This is a topic which has been oft debated – and even become a subject of an opinion piece published earlier this week. As a recent study has concluded, Federal Air Marshals are extremely sleep deprived and over-worked. What would actually happen if a gunman were able to gain access to the passenger cabin? More importantly, what sort of effects can we see from the impact of bullets inside the passenger cabin?
A big, direct threat in an onboard incident of gunfire is the rapid depressurization of the cabin due to multiple perforations. That’s not one bullet or two or even three. While any perforations between the fuselage and the passenger cabin is bad – it’s not nearly as dangerous as shooting out an aircraft’s window at 25,000 feet.
But we’re going to limit this article to looking at the possible effects of just one bullet.
The Effect Of One Tiny Bullet… What’s The Deal With Cabin Pressurization?
When traveling at altitude, the inside pressure of an airplane is kept artificially higher than the outside pressure. Why is that? Well, at cruising altitude for many passenger jets, there simply isn’t enough air pressure outside to keep a person conscious. As one travels further above the earth, air pressure precipitously drops.
The fuselage of most passenger jets (Boeing 747 for example) is lined with aircraft-grade aluminum. This is because aluminum is an extremely durable and light metal – thus decreasing the jet’s base weight but still keeping all the contents safely inside.
The pressure is kept at no more than 0.75 atm (atmospheres) – 3/4ths the air pressure at an elevation of 0 feet.
When a bullet is able to penetrate the passenger cabin and push out past the fuselage, there is now a hole of the rough dimensions of that bullet.
Taking the total volume of a passenger cabin and then the pressure differential caused by the hole into consideration, the proportion of that hole to the volume is not likely great enough to cause any major disturbances immediately. The effects will be instantly noticeable, though.
In thermodynamics, two vessels containing different air pressure (P1 ≠ P2) will attempt to reach equilibrium (P1 = P2). Thus, if the pressure in the cabin is greater than the external pressure outside the cabin, the cabin will leak air until the air pressure inside the cabin equals the outside. Based upon the second law of thermodynamics, this means that as the cabin pressure (at P – pressure, T – temperature, and V – volume) decreases, the temperature inside the cabin will also decrease.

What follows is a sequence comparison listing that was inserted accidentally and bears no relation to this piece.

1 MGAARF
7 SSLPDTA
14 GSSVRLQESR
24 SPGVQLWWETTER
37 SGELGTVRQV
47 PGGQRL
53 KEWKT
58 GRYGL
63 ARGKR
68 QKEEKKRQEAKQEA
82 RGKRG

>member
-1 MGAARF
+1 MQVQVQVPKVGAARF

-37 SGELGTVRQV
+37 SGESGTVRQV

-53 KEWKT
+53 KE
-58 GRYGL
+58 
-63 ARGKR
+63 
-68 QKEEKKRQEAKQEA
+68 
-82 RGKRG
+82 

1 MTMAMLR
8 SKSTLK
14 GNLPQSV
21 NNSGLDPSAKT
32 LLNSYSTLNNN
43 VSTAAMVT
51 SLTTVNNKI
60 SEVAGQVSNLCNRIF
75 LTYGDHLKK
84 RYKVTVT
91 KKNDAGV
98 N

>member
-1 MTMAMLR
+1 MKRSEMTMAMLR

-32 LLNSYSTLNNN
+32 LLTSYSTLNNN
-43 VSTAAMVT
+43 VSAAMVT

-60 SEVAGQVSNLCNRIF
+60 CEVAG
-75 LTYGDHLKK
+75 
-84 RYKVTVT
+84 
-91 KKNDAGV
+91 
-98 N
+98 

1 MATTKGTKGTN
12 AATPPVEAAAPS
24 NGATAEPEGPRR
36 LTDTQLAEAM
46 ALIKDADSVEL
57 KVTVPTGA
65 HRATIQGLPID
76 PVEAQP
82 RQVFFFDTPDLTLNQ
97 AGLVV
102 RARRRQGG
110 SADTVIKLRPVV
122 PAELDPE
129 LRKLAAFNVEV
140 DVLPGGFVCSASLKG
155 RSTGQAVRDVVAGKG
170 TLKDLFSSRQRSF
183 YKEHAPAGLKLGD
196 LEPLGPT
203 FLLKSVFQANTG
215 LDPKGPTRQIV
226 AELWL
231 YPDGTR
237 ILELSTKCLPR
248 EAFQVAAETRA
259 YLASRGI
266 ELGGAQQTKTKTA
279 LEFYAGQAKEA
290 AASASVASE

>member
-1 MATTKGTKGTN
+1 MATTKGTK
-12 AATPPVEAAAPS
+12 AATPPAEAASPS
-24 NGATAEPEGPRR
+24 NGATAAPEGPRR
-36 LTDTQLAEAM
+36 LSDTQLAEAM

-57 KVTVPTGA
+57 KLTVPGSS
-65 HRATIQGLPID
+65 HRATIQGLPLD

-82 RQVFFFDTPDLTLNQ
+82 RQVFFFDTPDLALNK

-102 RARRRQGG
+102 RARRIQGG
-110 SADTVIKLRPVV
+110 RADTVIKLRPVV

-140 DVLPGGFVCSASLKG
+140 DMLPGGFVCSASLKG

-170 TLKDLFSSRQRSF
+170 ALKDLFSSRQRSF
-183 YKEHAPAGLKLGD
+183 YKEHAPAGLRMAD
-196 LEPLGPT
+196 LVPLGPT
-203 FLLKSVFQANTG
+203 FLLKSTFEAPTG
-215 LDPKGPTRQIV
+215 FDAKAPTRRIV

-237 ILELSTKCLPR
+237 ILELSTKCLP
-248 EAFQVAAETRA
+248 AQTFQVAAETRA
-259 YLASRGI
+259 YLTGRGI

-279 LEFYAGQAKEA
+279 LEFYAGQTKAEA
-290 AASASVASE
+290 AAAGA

At 25,000 feet in altitude, the ambient temperature is approximately -30.2°F. The air pressure is also 376 hPa — 0.37 atmospheres. So, the outside pressure of air is roughly equivalent to almost a third of what you would normally experience on the ground.
This means that this tiny little puncture hole is passing gas as fast as it possibly can until the inside of the cabin gets close to the outside air pressure. But, at the end of the day, it’s just one tiny hole.
Outside of that bullet striking any critical electrical systems, damaging an aircraft window, hitting a fuel line or anything else of that nature (all extremely unlikely – but then again, so isn’t a gunfight in an airplane) – one bullet hole won’t destroy the aircraft.
In most cases where a depressurization of the cabin is taking place, the pilot will attempt to decrease altitude to something with a far less difference in pressure. Just dropping down from 25,000 feet to 10,000 doubles the outside air pressure and increases the temperature to approximately 23°F. That’s a lot more manageable than -30.2°F.
If the pilot descends to 6,000 feet, ambient outside temperature is usually above freezing.
This action slows the rate of air being sucked out of the passenger cabin. Because the cabin is constantly circulating air inside the cabin, it may be possible that the cabin is able to significantly reduce its loss in cabin pressure.
What a bullet does effect is efficiency of the aircraft. The second the fuselage is punctured, there is an increase in drag which reduces the optimal output of the aircraft for the fuel it has.
If the aircraft has to descend to a lower altitude to maintain cabin pressure, it will also result in a decrease in fuel efficiency.
Fuel is something that the airline and the pilot calculate for a somewhat optimal trip. While there are reserves, for especially long flights (like San Francisco to Tokyo) – a bullet puncturing the fuselage would definitely impact the entire flight. But then again, an exchange of bullets of any kind on a flight would certainly do that as well.
Now if someone were to shoot out, say, one of the passenger windows… that’s a whole other story.